Live At Carnegie Hall (Sussex '73, Columbia '97) Rating: A
Forget getting any of the numerous “best of” compilations out there on the market, none of them showcases the wit, charm, and sheer talent of Bill Withers as well as Live At Carnegie Hall. Superlatively recorded at the prestigious New York City concert venue, there was magic in the air that night as the good vibes between the ever-humble Withers, his excellent backing band (Melvin Dunlap, bass; James Gadson, drums; Bobbye Hall, percussion, Ray Jackson, piano and arrangements; Bernorce Blackman, guitar), and a pumped up crowd (who are totally into it) is contagious. Even Withers’ easy going between songs banter provides context and humor and actually enhances the experience, and his songs, both personal (primary topics including friendships, relationships, and grandmas!) and political (“I Can’t Write Left Handed” is among the greatest anti-war songs ever), reveal a master storyteller who always seems to get the small details right. Sure, musically you could argue that at times his music lacks an edge or is too laid back, or that his straightforward lyrics can be overly earnest (some might say “corny”), but Withers’ strength is in his modesty; these songs don’t bowl you over as being instantly great, but rather their quality becomes difficult to deny once one gets to know them. Simply put, this record is right for damn near any mood, and like all great live albums this one makes you wish that you were there and makes you feel like you are there. Of course, this album is not 100% live, as the strings were pasted on in the studio, but in most cases these are done with taste and care so it should only bother you if you care about the “authenticity” of live albums (I don’t so long as they sound good). Among the album’s plentiful highlights is the opener, an 8+ minute version of “Use Me” that’s flat-out funky and is one of several songs here where the crowd acts almost like another instrument. Withers’ warm, at times funky ode to friendship “Friend Of Mine” is also notable and is the song where he amusingly introduces the band, while “Ain’t No Sunshine” is sparse and haunting, and this version of “Grandma’s Hands,” with Withers’ alternately funny and poignant intro, is arguably definitive. His sad relationship songs “Better Off Dead” and “Hope She’ll Be Happier” are predictably great, especially the latter, which may even be better than the fantastic studio version. Carnegie Hall may be a big place, but there was still an intimacy to this concert that is most apparent on this riveting rendition, on which Withers totally knocks his vocal out of the park; tell me you don’t get chills on the “but she’s gone!” line or that you’re not totally impressed with Withers as a singer, and yours truly will be quite befuddled! Anyway, “I Can’t Write Left Handed,” featuring another extended spoken word introduction, is incredibly moving, with sparse church-y (background vocals and organ) backing setting the scene for Bill the master storyteller. However, though it has its serious moments this album is largely a festive affair. Take, for example, “Lean On Me,” an inspired performance and a real crowd pleaser, or the “Harlem/Cold Baloney” medley (all 13:43 of it), a fittingly funky finale with more audience participation that has the joyous intensity of a church sermon; it’s a shame that the song, and therefore the concert, has to eventually end. Simply put, this album has great songs, a great singer, a great band, and a great crowd; what’s not to like? Live At Carnegie Hall and the above-mentioned two-fer are the essential Bill Withers albums.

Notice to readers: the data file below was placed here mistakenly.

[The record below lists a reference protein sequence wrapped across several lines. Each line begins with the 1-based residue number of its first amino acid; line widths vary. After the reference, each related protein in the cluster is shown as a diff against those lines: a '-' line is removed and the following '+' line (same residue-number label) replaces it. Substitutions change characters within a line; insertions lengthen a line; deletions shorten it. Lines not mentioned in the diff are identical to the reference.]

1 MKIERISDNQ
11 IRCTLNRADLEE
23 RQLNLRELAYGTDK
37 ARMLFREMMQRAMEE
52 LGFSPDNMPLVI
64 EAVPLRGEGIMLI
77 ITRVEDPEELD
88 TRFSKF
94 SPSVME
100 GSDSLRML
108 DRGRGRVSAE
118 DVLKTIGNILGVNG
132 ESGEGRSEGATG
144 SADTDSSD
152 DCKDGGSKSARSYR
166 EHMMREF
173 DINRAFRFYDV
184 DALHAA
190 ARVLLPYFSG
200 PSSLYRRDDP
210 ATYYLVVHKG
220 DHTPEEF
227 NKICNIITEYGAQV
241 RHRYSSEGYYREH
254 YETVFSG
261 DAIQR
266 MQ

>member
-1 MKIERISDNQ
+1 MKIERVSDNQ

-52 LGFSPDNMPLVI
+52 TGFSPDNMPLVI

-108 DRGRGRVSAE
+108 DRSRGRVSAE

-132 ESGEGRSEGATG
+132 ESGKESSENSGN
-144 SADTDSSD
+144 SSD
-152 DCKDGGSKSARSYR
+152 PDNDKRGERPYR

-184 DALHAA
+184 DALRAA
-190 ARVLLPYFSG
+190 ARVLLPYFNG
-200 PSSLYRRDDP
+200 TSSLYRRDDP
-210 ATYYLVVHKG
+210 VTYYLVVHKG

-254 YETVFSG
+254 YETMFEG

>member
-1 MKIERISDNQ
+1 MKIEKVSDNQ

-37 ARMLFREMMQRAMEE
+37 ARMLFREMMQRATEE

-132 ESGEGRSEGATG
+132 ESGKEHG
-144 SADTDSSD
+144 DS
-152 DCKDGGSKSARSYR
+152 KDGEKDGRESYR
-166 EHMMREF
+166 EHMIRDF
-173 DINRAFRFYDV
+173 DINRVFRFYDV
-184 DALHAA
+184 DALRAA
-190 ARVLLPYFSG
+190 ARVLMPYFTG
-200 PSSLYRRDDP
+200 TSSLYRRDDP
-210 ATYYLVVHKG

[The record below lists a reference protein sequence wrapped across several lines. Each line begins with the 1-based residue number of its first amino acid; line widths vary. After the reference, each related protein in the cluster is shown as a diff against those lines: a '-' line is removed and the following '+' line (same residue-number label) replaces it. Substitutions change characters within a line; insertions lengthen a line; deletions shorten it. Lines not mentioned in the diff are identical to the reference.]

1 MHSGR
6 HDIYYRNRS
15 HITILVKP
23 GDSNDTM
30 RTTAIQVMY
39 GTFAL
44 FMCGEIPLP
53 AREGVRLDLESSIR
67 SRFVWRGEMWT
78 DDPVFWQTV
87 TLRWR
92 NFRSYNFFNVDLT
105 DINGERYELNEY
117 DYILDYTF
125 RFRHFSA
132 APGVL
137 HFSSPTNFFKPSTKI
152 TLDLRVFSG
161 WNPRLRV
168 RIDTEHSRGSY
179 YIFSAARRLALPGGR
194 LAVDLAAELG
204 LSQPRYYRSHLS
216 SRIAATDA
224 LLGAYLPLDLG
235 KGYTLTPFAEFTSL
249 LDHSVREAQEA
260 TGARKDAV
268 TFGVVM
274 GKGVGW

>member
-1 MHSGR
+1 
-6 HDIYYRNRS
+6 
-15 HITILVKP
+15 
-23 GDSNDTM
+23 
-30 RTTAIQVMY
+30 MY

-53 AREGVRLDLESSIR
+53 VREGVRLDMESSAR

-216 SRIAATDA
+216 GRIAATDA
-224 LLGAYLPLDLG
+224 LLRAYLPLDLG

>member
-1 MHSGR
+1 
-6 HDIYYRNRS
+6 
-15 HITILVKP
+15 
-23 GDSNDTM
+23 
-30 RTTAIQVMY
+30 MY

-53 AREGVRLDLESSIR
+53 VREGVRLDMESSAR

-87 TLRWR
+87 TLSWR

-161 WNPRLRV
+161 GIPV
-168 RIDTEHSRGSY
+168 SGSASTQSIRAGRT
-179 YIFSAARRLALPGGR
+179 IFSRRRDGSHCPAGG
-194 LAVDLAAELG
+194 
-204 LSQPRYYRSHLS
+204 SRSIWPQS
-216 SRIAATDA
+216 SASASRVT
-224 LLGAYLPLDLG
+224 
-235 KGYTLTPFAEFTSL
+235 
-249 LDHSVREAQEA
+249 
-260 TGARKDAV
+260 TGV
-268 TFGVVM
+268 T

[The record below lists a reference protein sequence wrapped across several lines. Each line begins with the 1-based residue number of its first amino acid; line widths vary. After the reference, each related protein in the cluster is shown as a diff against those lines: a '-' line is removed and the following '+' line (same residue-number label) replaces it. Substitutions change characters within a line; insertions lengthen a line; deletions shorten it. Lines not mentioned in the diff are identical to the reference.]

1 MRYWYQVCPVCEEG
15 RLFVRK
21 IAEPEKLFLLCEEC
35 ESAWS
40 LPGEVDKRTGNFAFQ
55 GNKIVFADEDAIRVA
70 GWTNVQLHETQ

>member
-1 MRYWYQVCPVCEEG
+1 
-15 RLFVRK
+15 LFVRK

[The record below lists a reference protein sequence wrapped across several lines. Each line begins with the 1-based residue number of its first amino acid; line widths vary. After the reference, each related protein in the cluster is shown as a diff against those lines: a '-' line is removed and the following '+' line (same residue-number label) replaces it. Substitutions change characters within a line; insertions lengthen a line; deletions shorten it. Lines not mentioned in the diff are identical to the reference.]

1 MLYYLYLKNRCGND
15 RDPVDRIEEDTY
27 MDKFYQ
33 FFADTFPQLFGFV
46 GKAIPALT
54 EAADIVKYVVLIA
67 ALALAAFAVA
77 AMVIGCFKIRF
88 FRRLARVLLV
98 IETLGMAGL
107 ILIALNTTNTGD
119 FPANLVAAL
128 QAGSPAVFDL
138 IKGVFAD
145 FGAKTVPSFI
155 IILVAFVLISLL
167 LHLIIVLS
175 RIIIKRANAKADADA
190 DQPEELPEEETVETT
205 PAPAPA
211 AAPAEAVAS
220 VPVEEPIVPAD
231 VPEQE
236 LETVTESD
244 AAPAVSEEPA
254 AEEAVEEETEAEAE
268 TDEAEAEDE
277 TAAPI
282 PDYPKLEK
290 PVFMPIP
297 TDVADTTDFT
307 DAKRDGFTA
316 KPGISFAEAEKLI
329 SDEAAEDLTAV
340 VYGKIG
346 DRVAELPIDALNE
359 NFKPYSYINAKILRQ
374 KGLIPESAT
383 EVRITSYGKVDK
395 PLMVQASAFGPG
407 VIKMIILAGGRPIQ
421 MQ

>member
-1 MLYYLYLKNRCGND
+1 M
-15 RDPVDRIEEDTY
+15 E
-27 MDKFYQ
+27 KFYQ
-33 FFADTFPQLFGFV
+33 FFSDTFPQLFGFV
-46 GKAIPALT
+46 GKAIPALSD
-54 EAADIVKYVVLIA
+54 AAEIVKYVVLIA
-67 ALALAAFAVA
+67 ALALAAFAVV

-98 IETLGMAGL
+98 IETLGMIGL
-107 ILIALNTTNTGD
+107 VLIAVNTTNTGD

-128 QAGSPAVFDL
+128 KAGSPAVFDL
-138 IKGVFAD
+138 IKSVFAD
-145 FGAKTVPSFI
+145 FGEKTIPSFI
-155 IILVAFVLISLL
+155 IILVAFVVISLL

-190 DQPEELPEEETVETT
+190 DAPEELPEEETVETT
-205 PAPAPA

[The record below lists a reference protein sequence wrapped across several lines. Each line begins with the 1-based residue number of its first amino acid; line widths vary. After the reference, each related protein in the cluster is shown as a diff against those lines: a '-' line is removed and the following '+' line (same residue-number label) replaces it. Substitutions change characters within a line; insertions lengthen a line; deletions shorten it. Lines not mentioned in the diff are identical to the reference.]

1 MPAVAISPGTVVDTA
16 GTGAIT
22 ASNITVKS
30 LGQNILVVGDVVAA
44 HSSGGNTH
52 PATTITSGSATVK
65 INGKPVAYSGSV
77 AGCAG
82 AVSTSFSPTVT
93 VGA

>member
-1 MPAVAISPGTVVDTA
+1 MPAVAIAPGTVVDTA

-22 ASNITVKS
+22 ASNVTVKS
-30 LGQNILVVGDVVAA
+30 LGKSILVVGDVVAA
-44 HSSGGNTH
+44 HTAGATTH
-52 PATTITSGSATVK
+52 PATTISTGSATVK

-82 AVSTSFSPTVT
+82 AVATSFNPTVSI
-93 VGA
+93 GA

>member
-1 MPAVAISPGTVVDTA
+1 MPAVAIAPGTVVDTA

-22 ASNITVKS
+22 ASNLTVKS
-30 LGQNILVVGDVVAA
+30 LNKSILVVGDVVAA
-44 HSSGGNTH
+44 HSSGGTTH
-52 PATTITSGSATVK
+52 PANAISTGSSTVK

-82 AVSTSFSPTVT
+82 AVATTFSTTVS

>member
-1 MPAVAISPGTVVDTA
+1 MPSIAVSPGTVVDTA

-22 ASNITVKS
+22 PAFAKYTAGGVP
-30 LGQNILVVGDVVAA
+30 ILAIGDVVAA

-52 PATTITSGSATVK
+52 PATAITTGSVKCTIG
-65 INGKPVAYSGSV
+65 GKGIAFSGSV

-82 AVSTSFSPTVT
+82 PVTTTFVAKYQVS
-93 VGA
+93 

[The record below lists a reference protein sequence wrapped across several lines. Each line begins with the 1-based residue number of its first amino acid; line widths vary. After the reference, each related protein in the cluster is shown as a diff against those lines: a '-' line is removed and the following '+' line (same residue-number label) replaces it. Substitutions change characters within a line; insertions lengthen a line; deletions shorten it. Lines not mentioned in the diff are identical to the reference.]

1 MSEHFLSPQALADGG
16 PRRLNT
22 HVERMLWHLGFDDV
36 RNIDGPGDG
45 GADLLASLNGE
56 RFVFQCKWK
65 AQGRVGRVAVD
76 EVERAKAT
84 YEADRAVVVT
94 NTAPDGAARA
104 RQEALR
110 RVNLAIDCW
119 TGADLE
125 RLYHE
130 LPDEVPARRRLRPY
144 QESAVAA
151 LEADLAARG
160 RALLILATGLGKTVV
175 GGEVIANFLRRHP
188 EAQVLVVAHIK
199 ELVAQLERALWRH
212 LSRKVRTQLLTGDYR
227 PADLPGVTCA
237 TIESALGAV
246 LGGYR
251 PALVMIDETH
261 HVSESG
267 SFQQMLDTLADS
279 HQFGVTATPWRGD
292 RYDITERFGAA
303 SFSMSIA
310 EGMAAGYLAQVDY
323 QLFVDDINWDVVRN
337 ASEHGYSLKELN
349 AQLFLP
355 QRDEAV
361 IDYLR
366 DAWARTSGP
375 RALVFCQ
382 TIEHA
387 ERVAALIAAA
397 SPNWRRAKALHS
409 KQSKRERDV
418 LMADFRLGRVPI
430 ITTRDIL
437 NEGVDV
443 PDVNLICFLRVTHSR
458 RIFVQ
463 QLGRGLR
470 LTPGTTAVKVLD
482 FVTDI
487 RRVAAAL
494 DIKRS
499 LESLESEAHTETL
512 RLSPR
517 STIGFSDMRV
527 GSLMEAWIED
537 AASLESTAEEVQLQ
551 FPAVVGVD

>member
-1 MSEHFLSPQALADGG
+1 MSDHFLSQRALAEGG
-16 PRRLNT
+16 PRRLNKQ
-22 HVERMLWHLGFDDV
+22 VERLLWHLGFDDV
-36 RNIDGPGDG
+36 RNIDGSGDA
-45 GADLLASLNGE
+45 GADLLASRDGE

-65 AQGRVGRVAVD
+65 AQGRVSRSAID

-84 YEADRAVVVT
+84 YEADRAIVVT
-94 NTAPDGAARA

+'Justments (Sussex '74) Rating: A-
Okay, this one's not as essential, but it's still damn good. Although this album spawned no hits or even any songs that I've ever heard on the radio, the cumbersomely titled +'Justments was another consistently strong album on the whole, one that was primarily comprised of intense funky numbers and intimate ballads. The best effort in the first style is "You," which sports a tightly coiled intensity and provides a good example of the album's moodier merits and reliance on impressive string arrangements. The also-funky "Ruby Lee" and the 6+ minute jam "Railroad Man" are also worthwhile, as are songs that I can't easily label like the lightly funky, bluesy "The Same Love That Made Me Laugh," "Green Grass," which interestingly enough is almost like a duet with strings, and "Heartbreak Road," probably the album's most pop friendly tune, with strings again occupying a place of prominence. Still, it's on the ballads that Bill shines brightest, starting with "Stories," a sparse, intimate piano ballad where Withers really belts it out. That's just a warm up for the stunning trilogy of ballads that come later, however, encompassing the lovely "Can We Pretend," my personal favorite which features José Feliciano on guitar, "Liza," a beautiful, lullaby-like piece written to comfort his niece, and "Make A Smile For Me," with its atmospheric late night organ and more lush strings. On the whole, this album is more of a grower than the preceding albums, but given the chance I'm confident that its consistent quality will win over most listeners. Alas, finding it might not be so easy, as it was never even released on cd, though you can legally download it if you look around. This was the last album recorded on the small Sussex label, and though he had his moments thereafter recording for Columbia, his glossy later albums largely lack the gritty essence of his first four Sussex albums. Unfortunately, Withers has mostly been inactive since the mid-'80s.